But there is a way to cope and for me it is to remind myself daily of the things that I must be thankful for in this uncontrolable situation. He doesn't hurt, he eats well and he sleeps peacefully. Remembering those things saves my sanity. I feel desperate for you and your dad and your family but try to find even a small thing that makes it bearable. Easy to say but I hope you can.

    Take care

    SheilaN

  • Sheila, your words about not being in pain, sleeping well and has a good appetite echoes my situation. I also convince myself that he is likely to come to less harm in the care home, than if he still lived with me. as there are more staff than there is of me for keeping a watchful eye out. Sometime the "mantra" works some times it doesn't but I carry on and try to keep cheerful for my daily visit. No one ever said it would be easy! x

  • Just my four penneth worth here..... FranR It's good to have a sounding off board here..... and I am so very sorry to hear about your father..... my husband died on 31 July having just had his 50th birthday. He had been diagnosed with Parkinsons in just 2006, and then PSP in April this year. This year he spent most of it in hospital due to pneumonia (twice in just 3 months he fought it off) and then with general breathing difficulties. He loved life, he swam competitively for 25 years, and ran marathons all over the world, rode motorbikes, had his own building business too at one stage, until the Parkinson's took a hold and put an end to all that. He loved his family and we had a new granddaughter who was not allowed on to the ward, so he passed away before he had met her, with just photographs at his bedside.

    You rant on, it's a totally vile disease - I had problems acknowledging that for someone so young to have this disease I hated it for that, hated it for what it did to him, and how sad my life is now without him.

    I also now find that my son cannot get insurance cover for his mortage and ill-health as he declared his Dad had Parkinsons/PSP and now they won't cover him for anything neurological, so these damn disease even haunt the living.

    Tell your Dad just how much you love him, hold him tightly, he still is the same Dad inside, no matter what the disease is doing to him. Be strong for him, your Mum, yourself and your family - it's hard, very hard, and I know this only too well.

    I promised my husband he would come home, as carers were being arranged to come in and help me, but I never realised just how quickly he would pass away, but I kept that promise he did come home, but only in his casket of ashes, until he was laid to rest with my Dad. I have however had a silver pewter heart with a few of his ashes in, and when I die these will be put in with me as the other promise we made to each other was we would always be with each. For the time being, when going out and I've done things that we had planned we would do, or thought how nice it would be to have done that (although in practice I would have probably failed) and I take him in his pewter heart with me.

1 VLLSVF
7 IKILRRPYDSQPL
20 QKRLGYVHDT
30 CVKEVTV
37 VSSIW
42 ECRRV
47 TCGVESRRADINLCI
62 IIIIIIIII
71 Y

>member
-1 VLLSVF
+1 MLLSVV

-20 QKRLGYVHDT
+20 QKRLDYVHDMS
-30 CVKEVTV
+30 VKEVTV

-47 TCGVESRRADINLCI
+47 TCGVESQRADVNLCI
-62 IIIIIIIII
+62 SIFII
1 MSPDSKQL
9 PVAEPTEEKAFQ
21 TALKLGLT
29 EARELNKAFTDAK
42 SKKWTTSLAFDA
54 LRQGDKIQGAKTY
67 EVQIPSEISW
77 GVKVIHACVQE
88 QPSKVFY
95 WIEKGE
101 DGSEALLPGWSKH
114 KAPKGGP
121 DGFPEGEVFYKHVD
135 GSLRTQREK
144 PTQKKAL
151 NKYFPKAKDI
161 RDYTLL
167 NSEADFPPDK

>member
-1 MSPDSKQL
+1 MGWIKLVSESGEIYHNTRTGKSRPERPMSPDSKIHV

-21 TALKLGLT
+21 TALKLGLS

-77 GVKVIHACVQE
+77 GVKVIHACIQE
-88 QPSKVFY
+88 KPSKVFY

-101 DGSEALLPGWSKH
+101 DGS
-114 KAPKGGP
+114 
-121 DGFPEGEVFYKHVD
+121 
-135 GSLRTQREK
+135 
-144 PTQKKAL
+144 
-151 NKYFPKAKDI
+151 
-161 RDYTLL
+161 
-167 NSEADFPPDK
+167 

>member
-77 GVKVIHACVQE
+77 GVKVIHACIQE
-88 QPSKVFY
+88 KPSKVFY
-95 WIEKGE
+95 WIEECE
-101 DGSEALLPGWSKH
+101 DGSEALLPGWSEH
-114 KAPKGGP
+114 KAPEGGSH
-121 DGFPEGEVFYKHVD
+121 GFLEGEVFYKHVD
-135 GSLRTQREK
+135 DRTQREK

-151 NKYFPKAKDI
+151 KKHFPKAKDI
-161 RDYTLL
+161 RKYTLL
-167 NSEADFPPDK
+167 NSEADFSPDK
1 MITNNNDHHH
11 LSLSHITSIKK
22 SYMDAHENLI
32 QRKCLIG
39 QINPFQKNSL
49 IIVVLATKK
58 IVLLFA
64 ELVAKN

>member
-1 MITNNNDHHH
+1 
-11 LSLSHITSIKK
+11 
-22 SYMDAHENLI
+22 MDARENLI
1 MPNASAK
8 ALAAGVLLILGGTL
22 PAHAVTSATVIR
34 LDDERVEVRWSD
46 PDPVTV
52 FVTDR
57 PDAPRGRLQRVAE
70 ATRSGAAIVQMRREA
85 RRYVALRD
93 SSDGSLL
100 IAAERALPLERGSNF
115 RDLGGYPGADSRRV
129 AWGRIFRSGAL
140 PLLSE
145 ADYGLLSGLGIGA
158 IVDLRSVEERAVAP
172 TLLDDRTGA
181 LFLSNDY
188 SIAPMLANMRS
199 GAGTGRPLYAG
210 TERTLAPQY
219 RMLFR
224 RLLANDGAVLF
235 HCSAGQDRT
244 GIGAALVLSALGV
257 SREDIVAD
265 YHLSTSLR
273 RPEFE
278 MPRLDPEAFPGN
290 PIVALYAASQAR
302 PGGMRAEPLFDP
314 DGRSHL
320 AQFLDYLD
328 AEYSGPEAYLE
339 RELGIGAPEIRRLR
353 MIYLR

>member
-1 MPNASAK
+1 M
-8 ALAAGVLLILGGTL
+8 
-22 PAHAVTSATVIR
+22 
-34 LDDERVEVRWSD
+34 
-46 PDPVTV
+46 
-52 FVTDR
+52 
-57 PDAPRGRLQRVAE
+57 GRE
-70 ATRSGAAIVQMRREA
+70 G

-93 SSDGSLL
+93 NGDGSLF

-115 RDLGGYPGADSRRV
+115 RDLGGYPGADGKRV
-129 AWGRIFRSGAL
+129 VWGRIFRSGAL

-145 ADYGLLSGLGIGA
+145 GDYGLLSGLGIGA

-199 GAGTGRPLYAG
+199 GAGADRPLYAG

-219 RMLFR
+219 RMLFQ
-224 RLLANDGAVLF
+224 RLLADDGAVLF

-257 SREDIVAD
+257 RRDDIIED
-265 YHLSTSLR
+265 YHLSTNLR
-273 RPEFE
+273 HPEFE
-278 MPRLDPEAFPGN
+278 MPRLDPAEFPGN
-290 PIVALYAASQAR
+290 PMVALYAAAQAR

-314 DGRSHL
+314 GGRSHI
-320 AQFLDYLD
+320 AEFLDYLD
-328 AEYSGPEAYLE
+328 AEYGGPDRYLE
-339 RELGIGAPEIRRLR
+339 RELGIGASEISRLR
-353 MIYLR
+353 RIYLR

Sorry I have ranted on, am having a day of sadness I miss him so very, very much.

    Fiona

  • Fiona,

    Where do you live? In may places it is illegal to deny someone insurance because of a pre-existing condition or because of an unproven remotely possible genetic link to a disease.

    Has your son contacted an attorney?

    Barbara

  • Thank you all, for your really kind messages of strength and positivity in amongst this awfulness. I was having a very bleak day - it comes and goes as you all know. My thoughts are with all of you, carers, and sufferers alike. Thanks for your 'cyber hugs' - they mean such a lot! XX

  • Hi Fran, as a relatively newbie to this site I was so sorry to read about your Dad. After a long day looking after my partner, who at 76 was officially given the diagnosis of PSP in April this year and already at a similar stage to your Dad, I log on to read all these messages. I find myself with tears streaming down my face as I write this as reading these messages I realise that I am not alone on this awful journey, even though at times it feels as though I am. Two of my partner's grandchildren (10 and 4) visited us today with their Mum and Dad and even though he was unable to take part in any of the conversation, we did hear the occasional laugh which was good to hear as it told me that he is still able to enjoy their visits.

    Take care, my thoughts are with you and your family.

    Jan

    PS: What a great photo of you and your Dad.

  • Darling Fran,

    How much you sound like my daughter Sarah. Unfair is the word that she says a least once every time we mention her beloved father - Daddy as she still calls him. No my dear you are not alone even though it may feel as if you were. There are other daughters out there who grieve like you.